The garage is an easy space to ignore—but it needs maintenance just like the rest of your house. We’ve broken it down into five simple steps so you can knock this to-do off your list in an afternoon.
1. Start with a Clean Slate. Take everything—and we mean everything—out of the garage and organize it all in the driveway. That means put the lawn mower with the grass seed and garden rakes, the bikes with the toys, the wiper fluid with the winter car mats. Figure out what to keep, what to donate, and what to throw away.
Then, grab a broom or a leaf blower and get to work clearing out leaves, dirt and other debris from the floor, and wiping cobwebs and dust from the walls and windows. While you’re cleaning, look around carefully. Do you see any evidence that mice or other pests have taken up residence in your garage? If so, it might be time to call the exterminator. Are there cracks in the floor or the walls? Signs of moisture along the walls? Any of these issues should be addressed as soon as possible before they become a bigger problem.
2. Check the Windows and Entry Doors. Just like the windows and doors in your house, the windows and entry doors in your garage need adequate weatherproofing, so inspect them carefully to see if weatherstripping is ripped, torn, or missing. Watch this video for tips on how to properly (and quickly!) use Frost King Foam Tapes to weatherproof windows and doors.
3. Check the Roof and Gutters. Make sure your garage is protected from summer storms and winter rains by making it a point to inspect the roof and gutters regularly. Are there tree branches hanging close to the roof that need to be trimmed? Are roof shingles loose or missing? Did you remember to clean the gutters? Little issues can quickly lead to big repairs, so be sure to fix any problems as soon as you see them.
4. Check the Garage Door. Most garage doors are opened and closed thousands of times a year—and all that motion can put stress on the door and hardware. Watch carefully as you open and close the door. Is it moving smoothly and quietly? If it’s jerky and makes scraping noises, try tightening up any loose bolts or roller brackets. Lubricate the garage door opener’s chain or screw with white lithium grease and coat the overheard springs with a spray lubricant. This is also a good time to power wash the door and touch up any flaking paint on the door or trim.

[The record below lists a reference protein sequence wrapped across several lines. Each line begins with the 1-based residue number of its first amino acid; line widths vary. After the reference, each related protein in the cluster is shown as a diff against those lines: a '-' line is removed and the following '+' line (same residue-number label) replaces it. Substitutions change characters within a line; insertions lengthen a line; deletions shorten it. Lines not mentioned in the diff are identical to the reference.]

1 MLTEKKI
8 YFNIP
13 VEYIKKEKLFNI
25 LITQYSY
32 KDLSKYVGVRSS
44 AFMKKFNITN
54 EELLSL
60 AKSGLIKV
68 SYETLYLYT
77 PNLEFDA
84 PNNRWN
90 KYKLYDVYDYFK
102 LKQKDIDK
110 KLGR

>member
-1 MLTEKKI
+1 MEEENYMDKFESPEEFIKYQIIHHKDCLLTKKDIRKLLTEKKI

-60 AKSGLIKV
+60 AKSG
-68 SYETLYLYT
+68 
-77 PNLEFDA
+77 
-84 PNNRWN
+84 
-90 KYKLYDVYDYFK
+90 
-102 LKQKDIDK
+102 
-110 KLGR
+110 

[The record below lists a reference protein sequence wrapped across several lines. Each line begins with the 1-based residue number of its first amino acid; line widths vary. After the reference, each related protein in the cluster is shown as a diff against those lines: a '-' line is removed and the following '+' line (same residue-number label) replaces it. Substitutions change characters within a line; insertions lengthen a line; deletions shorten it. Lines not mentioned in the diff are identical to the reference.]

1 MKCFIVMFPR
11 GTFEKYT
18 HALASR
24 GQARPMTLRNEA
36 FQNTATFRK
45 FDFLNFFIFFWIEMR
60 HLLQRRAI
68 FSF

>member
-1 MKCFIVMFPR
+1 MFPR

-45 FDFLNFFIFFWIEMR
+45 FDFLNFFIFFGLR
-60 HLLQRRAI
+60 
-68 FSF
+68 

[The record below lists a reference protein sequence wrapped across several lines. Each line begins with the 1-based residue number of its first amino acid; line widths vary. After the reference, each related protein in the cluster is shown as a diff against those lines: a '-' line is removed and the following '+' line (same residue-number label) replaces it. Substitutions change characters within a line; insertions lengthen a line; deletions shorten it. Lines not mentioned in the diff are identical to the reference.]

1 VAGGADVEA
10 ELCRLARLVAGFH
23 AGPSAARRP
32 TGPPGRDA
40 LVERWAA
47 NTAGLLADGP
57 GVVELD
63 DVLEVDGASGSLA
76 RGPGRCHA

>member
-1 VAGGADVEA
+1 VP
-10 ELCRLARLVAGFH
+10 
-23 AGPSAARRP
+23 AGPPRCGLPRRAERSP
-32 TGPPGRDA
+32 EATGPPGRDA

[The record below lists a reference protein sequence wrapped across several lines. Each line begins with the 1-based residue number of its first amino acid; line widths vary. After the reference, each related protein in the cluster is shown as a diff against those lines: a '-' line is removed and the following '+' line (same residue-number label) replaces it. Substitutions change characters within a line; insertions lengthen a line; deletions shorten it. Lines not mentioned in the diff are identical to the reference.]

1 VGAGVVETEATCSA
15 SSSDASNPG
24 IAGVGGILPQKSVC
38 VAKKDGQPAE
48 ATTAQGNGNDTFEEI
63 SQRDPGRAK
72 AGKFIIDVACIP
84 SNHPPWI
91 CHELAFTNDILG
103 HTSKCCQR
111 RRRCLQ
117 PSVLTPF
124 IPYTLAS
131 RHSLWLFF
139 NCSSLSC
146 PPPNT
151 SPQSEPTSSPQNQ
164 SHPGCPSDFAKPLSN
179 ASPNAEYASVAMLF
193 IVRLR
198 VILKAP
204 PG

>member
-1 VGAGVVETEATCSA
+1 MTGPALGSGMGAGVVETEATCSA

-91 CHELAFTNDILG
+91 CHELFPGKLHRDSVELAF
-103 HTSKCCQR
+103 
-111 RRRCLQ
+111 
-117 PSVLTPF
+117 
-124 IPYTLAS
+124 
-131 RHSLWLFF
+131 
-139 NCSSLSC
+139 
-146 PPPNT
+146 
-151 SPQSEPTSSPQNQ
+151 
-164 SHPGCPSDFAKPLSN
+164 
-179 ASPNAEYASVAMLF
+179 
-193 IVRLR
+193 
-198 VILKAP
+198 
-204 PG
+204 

If the rubber weatherstripping at the bottom of the door is cracked, torn or missing, you should replace it right away to keep water and pests from creeping into the garage. Replacing the garage door bottom weatherstripping doesn’t require any specialized skill, but it is easier if you have another set of hands to help you hold the seal in place as you install it. Frost King makes Garage Door Bottom Seals for wood and metal doors. Watch this video for installation tips on an aluminum or steel door:
Or this video for installation tips on a wood door.
5. Put it All Back Together. Now that you’ve got your garage fixed up, it’s time to put back all that stuff in your driveway. Before you start randomly returning items to the garage, think about how to organize it all. Snow blowers, shovels, sleds and other winter items that you won’t be using anytime soon should be stored in the back or up on hooks or shelves. The remaining items should be stored by zone, with the items you use daily near the front: designate one area for toys and sports, another area for lawn and garden, etc. to help keep the space tidy and organized.